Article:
I'm not necessarily in favor of the more expensive price. I can see it getting ridiculous. I just think it's important to understand that there's a chance a lot of people were interpreting the rule wrong from the beginning, and that the PDT didn't necessarily consider something like Fitting when they issued the FAQ. I'm certainly not going to tell anyone to adjust their character in PFS until at least John Compton weighs back in on this, and I can support asking the PDT to take another look at it. I'm just not very hopeful that they're going to change their answer.

graystone - I've already pointed out why the PDT, based on things they've said in the past, may not have considered something like Fitting when they addressed this rule (It's not in an RPG line book). My guess is that Fitting will either be removed from PFS, or that there will be a campaign clarification issued for it limiting how large it can make armor relative to its starting size.


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PossibleCabbage wrote:
Lady-J wrote:
but then all the tiny and diminutive races will be running around stacked to the nines with adamantine weapons and mithril armor for next to no cost

All the PC races are small or medium though, and they should be fine either way.

The "fitting" loophole will need to be fixed somehow though. I like simply limiting access to smiths that are not themselves small, medium, or large.

Cool. I use fabricate to make medium sized adamantine heavy armor. Then cast it 2 more times to change that armor into 2 sets of small armor: Profit. Will fitting getting changed fix this 'loophole'?

Ferious Thune : Could care less what PFS does with fitting as I don't play it. And as I've shown, the basic game has a built in explote/loophole: a suit of medium armor weight x2 as much as a small set but costs the same: making one and dividing it in half means you doubled your cash.

And as to PDT not knowing about fitting... Really? I'm going to go out on a limb and assume that they can make a basic web search and/or search the rules sites available. There isn't an excuse as 'not knowing a rule' related to size/size categories when you can search for those words and skimming the results. That's how I found the ways to alter the size of equipment to post in this message board and it didn't take long at all.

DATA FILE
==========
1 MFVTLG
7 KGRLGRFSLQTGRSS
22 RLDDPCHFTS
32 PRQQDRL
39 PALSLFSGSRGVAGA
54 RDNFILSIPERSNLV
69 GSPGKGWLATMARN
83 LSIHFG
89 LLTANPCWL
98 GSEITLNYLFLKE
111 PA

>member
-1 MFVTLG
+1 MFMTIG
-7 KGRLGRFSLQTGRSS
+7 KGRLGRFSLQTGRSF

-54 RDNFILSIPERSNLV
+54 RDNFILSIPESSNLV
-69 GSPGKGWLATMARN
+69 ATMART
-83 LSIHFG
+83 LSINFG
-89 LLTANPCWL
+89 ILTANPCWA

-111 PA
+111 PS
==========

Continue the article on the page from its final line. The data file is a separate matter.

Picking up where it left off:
The rule for armor for unusual creatures is also in the core rulebook, pg 462. So the cost of masterwork/magic should never be affected by size/shape.

Since the rules state clearly how to deal with masterwork costs, I would ignore the FAQ with regard to masterwork costs.

If they want to errata this to change the rules, then apply it to masterwork costs. Until then, ignore the implied masterwork cost change.

Scarab Sages

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And yet we still don't have a pricing guide for tiny weapons.

Scarab Sages 4/5

graystone - You're misunderstanding what I am saying about Fitting and your example from the module... I am not saying that they for sure didn't know about it. I'm saying that they have publicly stated before that they don't make the base rules of the game (the RPG line) by taking into account every rule published in every splat book. They also don't look at every interaction with every rule from the splat books. They look at the RPG line and how things work with respect to those books. They may have been completely aware that Fitting exists and the problems it creates... but it's not in one of the books they control. Maybe they'll reprint it like they did with Fencing Grace or the stuff in the Adventurer's Guide. Or maybe they'll leave it up to GMs to decide whether they want to allow it. But basing a ruling about the core game around the problems that it might create for one enhancement that a freelancer (possibly, don't know who wrote it) included in a splat book isn't the philosophy that they've publicly stated they follow.